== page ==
Trolling the internet in the wake of another viewing of “Who In The World Is Harry Nilsson?” I ran across this interview with the legendary songwriter Jimmy Webb on Harry Nilsson. Nilsson fans are well-nigh enjoined to read it. Here’s a nice meaty quote for you:
[Harry] was proud of that [the famous screaming contest with John Lennon]. There was a lot of testosterone floating through the air, and John, in a way… Well, there are a lot of Lennon fans out there, God forbid I should say anything about John, but he kind of brought out the worst in Harry. I think they would have probably both been better off if they had been somewhere else, doing something else. But I understood. I understood. I had been there, I had done it, but I had reached the point where–even though I never stopped loving him like a brother, and I think Ringo’s right when he says, “Harry was my best friend,” I think they were best friends…
An interesting thought: if Yoko hadn’t happened, do you think John and Ringo would’ve done what Harry and Ringo did, and John and Harry did? That is, cut a swath through the 70s until one of them crashed? I’ll never tire of thinking about how Harry Nilsson seems to fit with each Beatle…what is it, I wonder? The booze, the fundamental loneliness, the musical ability—or all three?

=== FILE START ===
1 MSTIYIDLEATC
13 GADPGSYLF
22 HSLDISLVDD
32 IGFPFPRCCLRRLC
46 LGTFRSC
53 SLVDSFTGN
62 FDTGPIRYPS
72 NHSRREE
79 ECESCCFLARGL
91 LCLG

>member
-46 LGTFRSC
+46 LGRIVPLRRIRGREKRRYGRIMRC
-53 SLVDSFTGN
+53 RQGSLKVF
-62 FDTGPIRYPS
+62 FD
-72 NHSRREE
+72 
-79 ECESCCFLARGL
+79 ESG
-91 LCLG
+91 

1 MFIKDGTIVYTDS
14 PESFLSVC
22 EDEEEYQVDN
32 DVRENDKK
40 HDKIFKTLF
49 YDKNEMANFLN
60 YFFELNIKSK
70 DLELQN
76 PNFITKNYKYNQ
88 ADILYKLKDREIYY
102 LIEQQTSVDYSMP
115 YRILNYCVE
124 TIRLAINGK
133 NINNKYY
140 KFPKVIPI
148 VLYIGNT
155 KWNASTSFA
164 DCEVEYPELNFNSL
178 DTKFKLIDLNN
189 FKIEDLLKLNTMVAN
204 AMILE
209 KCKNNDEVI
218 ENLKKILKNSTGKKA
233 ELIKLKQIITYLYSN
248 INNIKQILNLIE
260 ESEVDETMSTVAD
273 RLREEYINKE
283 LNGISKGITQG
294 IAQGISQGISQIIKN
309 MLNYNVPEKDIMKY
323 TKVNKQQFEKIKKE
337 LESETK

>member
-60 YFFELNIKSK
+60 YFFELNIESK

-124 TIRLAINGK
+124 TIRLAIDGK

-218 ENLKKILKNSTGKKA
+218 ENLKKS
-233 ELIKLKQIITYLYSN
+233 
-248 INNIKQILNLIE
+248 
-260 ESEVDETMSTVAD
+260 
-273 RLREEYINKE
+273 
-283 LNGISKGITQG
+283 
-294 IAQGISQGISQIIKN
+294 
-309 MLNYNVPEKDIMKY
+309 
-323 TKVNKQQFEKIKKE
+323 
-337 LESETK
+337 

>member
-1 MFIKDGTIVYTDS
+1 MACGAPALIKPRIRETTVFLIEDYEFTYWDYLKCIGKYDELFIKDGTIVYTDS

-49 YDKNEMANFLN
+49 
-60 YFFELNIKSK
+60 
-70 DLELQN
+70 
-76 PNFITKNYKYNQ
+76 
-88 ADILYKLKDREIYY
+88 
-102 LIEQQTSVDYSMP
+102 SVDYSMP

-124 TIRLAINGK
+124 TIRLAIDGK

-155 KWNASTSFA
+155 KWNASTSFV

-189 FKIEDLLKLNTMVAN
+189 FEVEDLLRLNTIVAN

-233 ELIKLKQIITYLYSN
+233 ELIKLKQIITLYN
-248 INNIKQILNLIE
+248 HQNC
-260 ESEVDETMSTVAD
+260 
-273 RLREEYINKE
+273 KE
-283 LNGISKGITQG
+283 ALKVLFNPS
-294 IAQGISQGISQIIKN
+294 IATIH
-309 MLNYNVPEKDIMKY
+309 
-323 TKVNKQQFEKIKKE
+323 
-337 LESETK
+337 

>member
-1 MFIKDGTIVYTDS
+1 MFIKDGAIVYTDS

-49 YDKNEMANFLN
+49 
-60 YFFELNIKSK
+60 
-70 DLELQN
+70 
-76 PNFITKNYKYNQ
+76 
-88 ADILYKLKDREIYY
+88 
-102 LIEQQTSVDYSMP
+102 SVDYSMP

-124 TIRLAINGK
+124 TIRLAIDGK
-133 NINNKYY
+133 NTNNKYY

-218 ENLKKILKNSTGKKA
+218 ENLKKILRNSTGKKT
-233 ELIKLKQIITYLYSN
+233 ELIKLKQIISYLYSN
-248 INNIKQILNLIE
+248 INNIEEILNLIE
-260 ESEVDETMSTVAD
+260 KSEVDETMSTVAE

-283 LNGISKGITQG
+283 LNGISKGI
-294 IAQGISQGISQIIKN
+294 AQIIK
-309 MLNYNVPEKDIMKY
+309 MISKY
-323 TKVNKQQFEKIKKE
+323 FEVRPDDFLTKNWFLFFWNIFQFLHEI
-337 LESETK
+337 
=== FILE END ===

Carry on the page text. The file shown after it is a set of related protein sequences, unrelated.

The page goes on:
Here’s more Webb on Nilsson, this time from Rolling Stone:
It’s with sadness that Webb remembers his final encounter with Nilsson. They had dinner with fellow songwriter Stephen Bishop and their wives and girlfriends at Beverly Hills restaurant The Ivy. Although Nilsson then had a heart condition, he ate fried chicken off someone else’s plate. When the meal was over, he suggested that he and Webb go for a drive back to their hotel in Santa Monica alone.
“We pulled up in a real quiet spot in front of the hotel and he pulled out a couple of cassettes and said, ‘I want you to listen to some stuff.’ And I say, ‘OK, great.’ And he played maybe 20 songs and took the cassette out and shoved another one in, probably played another 20 songs. We were out there for hours. He didn’t say anything. It was just song after song after song — sweet, brilliant, witty off-the-wall Harry — different and great. Afterward, he said, ‘Well, What do you think?’ And I said, ‘I love it.’ And he said, ‘I hope so, because that’s my life work. Thanks for listening.’ That was the last thing he said to me. I wish there had been somehow a happier parting because I felt there was a certain air of sadness about the whole thing.”
As a thanks for reading, here’s Nilsson’s demo for his iconic cover, “Without You.” Even yummier, I think.